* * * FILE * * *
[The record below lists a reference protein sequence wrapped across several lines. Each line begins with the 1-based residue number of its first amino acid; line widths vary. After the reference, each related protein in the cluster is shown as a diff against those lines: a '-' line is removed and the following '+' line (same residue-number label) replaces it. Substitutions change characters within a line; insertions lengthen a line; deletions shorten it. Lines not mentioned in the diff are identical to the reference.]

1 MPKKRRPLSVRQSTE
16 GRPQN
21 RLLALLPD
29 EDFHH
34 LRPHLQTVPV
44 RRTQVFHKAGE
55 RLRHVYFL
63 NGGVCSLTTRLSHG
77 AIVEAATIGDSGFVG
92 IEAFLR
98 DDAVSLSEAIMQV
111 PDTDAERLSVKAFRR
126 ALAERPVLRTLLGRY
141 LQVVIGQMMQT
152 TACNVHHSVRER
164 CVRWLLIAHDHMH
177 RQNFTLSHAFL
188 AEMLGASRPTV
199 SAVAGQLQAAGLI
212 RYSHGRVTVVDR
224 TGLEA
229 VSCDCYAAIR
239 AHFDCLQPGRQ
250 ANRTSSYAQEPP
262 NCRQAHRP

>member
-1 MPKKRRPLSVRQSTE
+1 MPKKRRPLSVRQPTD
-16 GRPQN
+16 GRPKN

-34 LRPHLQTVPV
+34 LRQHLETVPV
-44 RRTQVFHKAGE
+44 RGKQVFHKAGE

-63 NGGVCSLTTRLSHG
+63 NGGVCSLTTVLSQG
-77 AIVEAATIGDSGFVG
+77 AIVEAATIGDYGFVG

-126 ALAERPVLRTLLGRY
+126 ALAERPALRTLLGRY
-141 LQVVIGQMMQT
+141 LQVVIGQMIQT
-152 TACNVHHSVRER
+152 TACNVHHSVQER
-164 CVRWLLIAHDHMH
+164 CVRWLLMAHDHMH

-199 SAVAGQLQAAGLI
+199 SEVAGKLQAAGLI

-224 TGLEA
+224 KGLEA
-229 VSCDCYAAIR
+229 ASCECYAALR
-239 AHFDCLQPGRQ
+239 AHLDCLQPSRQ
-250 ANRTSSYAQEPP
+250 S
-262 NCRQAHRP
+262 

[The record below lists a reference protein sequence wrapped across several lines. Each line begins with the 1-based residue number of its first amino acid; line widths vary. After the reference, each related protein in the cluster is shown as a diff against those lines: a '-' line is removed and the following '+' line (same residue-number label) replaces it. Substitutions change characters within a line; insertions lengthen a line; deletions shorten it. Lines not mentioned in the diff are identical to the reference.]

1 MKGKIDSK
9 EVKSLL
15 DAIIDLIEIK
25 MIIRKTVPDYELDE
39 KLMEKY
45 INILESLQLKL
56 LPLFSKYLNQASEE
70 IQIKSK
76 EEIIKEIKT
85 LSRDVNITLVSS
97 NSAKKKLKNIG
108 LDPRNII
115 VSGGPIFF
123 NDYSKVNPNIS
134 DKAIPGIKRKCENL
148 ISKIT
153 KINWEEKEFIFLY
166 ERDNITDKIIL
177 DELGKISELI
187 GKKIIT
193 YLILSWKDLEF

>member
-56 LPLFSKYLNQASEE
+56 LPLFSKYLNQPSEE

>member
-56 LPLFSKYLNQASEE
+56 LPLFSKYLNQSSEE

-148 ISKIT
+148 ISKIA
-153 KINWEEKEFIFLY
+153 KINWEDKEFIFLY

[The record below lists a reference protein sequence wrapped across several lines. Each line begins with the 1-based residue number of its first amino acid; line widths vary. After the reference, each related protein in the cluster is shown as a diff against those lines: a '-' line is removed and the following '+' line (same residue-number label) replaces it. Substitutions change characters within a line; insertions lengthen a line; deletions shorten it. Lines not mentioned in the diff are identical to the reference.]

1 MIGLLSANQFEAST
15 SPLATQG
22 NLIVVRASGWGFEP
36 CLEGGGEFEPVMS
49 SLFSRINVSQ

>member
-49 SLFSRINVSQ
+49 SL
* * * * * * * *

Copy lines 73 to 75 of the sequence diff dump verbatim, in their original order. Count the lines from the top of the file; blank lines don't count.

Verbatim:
115 VSGGPIFF
123 NDYSKVNPNIS
134 DKAIPGIKRKCENL